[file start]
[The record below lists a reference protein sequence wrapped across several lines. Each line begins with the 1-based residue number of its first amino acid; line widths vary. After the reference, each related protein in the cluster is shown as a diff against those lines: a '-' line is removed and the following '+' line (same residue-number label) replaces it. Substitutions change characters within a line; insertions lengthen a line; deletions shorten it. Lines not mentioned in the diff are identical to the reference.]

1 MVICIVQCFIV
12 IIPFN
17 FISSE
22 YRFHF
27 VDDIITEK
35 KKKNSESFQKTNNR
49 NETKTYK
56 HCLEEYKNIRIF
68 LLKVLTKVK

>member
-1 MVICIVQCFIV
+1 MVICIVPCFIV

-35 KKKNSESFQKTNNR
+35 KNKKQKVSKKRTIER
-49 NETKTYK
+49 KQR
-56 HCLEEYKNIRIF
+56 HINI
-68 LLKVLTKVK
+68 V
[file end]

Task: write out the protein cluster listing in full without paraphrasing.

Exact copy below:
[The record below lists a reference protein sequence wrapped across several lines. Each line begins with the 1-based residue number of its first amino acid; line widths vary. After the reference, each related protein in the cluster is shown as a diff against those lines: a '-' line is removed and the following '+' line (same residue-number label) replaces it. Substitutions change characters within a line; insertions lengthen a line; deletions shorten it. Lines not mentioned in the diff are identical to the reference.]

1 MVICIVQCFIV
12 IIPFN
17 FISSE
22 YRFHF
27 VDDIITEK
35 KKKNSESFQKTNNR
49 NETKTYK
56 HCLEEYKNIRIF
68 LLKVLTKVK

>member
-1 MVICIVQCFIV
+1 MVICIVPCFIV

-35 KKKNSESFQKTNNR
+35 KNKKQKVSKKRTIER
-49 NETKTYK
+49 KQR
-56 HCLEEYKNIRIF
+56 HINI
-68 LLKVLTKVK
+68 V